If you can tie your necktie without looking, or have accidentally told your boss “I love you” before hanging up the phone, you can thank your habits. Habits are what we do without thinking, and according to Charles Duhigg, author of The Power of Habit, every habit starts with a psychological pattern called a “habit loop,” a three part process in which we train our brains to automatically respond to situations. Not to be confused with addictions, which are harmful and include such activities as nail biting, chronic laziness, or alcohol abuse, good habits can enrich our lives by eliminating stress and automating a laundry list of daily tasks. The three step process is simple. The first step involves a cue or a trigger, which tells your brain it’s time to automate what you’re doing. Second is engaging in your behavior. This, according to Duhigg, is “what we think about when we think about habits.” Finally, the reward, the little shot of happiness that helps your brain remember to engage the “habit loop” the next time.
So what on Earth do the psychological principles of habits have to do with Jesus, the Church, or being Christian? Well, it could mean a lot. Remember habits can help automate our lives. That doesn’t mean that those actions are less meaningful, that we are no longer emotionally involved, or that slowing down to focus on what we’re doing, (such as inadvertently expressing unwanted affection to our bosses over the telephone,) isn’t a good thing. It is. But sometimes developing a positive, meaningful habit, finding a groove, so to speak, can help you mature spiritually, which is my challenge to you (and myself) throughout the next month.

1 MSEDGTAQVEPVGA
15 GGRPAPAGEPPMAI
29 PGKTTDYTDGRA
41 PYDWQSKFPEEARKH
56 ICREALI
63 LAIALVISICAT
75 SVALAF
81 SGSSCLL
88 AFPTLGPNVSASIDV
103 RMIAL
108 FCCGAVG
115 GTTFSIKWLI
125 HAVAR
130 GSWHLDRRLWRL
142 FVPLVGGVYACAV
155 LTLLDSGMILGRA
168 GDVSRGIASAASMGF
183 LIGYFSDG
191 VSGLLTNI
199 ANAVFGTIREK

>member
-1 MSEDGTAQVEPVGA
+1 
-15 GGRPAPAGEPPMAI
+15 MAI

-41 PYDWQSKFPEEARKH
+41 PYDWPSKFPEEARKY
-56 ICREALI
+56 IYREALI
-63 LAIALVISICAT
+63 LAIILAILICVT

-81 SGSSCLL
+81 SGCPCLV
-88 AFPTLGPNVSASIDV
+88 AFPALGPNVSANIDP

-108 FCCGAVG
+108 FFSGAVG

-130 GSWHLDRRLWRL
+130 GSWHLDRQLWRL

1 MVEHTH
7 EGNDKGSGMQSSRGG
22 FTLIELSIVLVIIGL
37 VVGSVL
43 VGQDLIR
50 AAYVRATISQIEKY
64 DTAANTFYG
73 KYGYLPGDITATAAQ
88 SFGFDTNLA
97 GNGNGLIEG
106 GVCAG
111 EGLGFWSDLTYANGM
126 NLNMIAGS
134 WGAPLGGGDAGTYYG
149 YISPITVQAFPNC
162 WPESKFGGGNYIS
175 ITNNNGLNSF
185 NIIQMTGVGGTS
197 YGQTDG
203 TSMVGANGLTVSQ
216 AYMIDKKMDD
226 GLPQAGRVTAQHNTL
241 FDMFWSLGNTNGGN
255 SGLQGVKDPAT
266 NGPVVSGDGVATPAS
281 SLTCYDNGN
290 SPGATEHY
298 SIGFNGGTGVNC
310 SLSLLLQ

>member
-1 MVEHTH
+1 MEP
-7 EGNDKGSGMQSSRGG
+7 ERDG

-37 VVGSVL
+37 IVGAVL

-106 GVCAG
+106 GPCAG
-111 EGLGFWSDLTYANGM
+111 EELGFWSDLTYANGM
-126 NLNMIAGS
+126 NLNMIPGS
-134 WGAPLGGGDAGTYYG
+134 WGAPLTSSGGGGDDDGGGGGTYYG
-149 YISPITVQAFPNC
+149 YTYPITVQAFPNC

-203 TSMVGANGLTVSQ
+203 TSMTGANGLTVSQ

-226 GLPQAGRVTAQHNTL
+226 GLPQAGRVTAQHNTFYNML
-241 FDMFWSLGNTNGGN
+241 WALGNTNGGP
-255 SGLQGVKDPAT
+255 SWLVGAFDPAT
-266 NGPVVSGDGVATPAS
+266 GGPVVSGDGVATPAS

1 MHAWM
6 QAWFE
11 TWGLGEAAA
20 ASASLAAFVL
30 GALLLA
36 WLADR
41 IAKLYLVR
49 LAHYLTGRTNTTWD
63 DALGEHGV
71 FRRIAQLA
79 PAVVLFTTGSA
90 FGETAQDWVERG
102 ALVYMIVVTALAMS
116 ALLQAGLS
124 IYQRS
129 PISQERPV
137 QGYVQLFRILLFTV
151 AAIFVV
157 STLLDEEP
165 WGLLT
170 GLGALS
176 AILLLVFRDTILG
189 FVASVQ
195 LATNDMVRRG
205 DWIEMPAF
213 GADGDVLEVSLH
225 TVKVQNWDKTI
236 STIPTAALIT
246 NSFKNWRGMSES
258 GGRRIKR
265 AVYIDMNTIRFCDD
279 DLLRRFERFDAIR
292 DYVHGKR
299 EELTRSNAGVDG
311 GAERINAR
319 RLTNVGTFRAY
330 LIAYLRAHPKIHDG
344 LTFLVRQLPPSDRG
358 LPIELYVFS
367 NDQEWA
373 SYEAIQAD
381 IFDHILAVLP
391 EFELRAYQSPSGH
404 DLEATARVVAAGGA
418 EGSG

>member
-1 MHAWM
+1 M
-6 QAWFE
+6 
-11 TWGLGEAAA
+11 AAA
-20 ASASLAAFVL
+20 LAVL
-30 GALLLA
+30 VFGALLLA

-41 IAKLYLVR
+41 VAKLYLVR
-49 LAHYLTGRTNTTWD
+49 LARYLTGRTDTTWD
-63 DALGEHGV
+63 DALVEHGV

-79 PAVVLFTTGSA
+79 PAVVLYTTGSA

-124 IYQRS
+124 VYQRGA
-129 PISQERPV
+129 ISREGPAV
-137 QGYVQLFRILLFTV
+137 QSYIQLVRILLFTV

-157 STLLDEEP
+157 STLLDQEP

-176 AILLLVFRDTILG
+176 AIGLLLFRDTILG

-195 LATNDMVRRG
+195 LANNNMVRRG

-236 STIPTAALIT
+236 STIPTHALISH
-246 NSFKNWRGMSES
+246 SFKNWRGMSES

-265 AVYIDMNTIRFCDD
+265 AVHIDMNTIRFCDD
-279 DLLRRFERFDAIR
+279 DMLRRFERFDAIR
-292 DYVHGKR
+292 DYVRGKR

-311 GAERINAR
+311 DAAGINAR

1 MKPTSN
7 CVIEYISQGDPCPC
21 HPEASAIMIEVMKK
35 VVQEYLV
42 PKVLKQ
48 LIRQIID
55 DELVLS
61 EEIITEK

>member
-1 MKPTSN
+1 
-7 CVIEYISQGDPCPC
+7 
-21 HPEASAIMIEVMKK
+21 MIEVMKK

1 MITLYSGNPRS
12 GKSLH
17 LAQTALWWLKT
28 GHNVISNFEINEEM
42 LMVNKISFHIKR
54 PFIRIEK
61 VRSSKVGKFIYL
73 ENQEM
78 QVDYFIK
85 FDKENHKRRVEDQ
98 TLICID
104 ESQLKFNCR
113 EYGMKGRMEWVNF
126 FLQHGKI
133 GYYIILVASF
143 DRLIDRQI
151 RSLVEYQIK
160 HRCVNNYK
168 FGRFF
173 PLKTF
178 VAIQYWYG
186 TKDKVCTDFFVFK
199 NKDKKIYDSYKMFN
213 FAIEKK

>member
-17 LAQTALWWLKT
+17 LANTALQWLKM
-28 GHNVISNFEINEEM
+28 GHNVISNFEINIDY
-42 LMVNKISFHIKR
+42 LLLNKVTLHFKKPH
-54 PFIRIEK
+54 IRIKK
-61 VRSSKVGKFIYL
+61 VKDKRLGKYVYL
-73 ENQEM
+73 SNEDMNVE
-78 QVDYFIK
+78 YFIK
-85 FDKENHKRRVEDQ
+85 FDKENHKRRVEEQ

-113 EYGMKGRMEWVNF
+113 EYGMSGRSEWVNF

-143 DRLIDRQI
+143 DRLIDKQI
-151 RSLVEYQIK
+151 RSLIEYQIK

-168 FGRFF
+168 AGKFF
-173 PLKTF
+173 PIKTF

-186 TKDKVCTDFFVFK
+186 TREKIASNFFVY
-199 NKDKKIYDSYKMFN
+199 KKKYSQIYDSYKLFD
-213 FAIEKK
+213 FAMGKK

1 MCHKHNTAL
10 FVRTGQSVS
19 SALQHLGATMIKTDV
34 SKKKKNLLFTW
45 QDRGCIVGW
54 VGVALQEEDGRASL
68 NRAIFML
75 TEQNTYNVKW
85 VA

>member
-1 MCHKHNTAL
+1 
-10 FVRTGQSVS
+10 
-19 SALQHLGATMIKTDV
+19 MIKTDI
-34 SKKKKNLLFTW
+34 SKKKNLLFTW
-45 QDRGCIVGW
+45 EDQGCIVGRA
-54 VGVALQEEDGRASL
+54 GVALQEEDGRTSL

We’re at the doorstep of November, the month of Thanksgiving. Typically we associate Thanksgiving with turkey, pumpkin pies, football, and Black Friday (or anti-Thanksgiving, for the more cynical.) Historically, the idea of thanksgiving is related to thanking God, and goes much further back than the Puritans. Without straying too far from the trail, the word Eucharist comes from the Greek word eukharistia, meaning thankfulness, or giving thanks. Variations of that word can be found in the Didache, a first century instructional book on worship, which offers guidelines for giving thanks to God. That might sound unusual, but I suppose sometimes we need a little guidance when it comes to being thankful. Western culture tends to appreciate or reward taking and acquiring as opposed to giving, so to develop a lifestyle governed by thankfulness might not come natural. So since we have a general idea of how to form a habit, (old wives everywhere suggest that it takes around twenty one to twenty five days,) our next step is to choose a goal. Here’s where it gets tricky.
Spiritual maturity is different for each of us; it’s personal. Maybe your prayer life is rubbish and you only talk to God in hopes that He would synchronize the fifteen stop lights you encounter on your way to work. Or perhaps the only scripture you read is projected onto a screen on Sunday. Or the only time you think about someone else’s well-being is when someone else is watching. Or it could be something completely different. What if over the next thirty days you chose one spiritual discipline, praying, reading, loving, living a thankful life to God and those around you, what if each day you set aside a few moments to develop in yourself a rewarding habit that is both thankful and honorable to God? This is my challenge to you; this is your cue. Are you up to it?